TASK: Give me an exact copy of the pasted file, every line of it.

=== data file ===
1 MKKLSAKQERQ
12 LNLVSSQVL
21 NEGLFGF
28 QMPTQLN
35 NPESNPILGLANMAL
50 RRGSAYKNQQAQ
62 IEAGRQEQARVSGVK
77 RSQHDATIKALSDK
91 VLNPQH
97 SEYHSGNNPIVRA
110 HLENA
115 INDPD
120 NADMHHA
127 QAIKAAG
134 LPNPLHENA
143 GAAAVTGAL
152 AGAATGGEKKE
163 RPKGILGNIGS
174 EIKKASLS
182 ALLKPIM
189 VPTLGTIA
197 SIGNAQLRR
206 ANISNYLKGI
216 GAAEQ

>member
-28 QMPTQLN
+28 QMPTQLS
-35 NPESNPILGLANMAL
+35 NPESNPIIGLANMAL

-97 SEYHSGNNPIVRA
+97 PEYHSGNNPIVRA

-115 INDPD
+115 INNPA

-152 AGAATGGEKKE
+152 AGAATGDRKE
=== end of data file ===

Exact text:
1 MKKLSAKQERQ
12 LNLVSSQVL
21 NEGLFGF
28 QMPTQLN
35 NPESNPILGLANMAL
50 RRGSAYKNQQAQ
62 IEAGRQEQARVSGVK
77 RSQHDATIKALSDK
91 VLNPQH
97 SEYHSGNNPIVRA
110 HLENA
115 INDPD
120 NADMHHA
127 QAIKAAG
134 LPNPLHENA
143 GAAAVTGAL
152 AGAATGGEKKE
163 RPKGILGNIGS
174 EIKKASLS
182 ALLKPIM
189 VPTLGTIA
197 SIGNAQLRR
206 ANISNYLKGI
216 GAAEQ

>member
-28 QMPTQLN
+28 QMPTQLS
-35 NPESNPILGLANMAL
+35 NPESNPIIGLANMAL

-97 SEYHSGNNPIVRA
+97 PEYHSGNNPIVRA

-115 INDPD
+115 INNPA

-152 AGAATGGEKKE
+152 AGAATGDRKE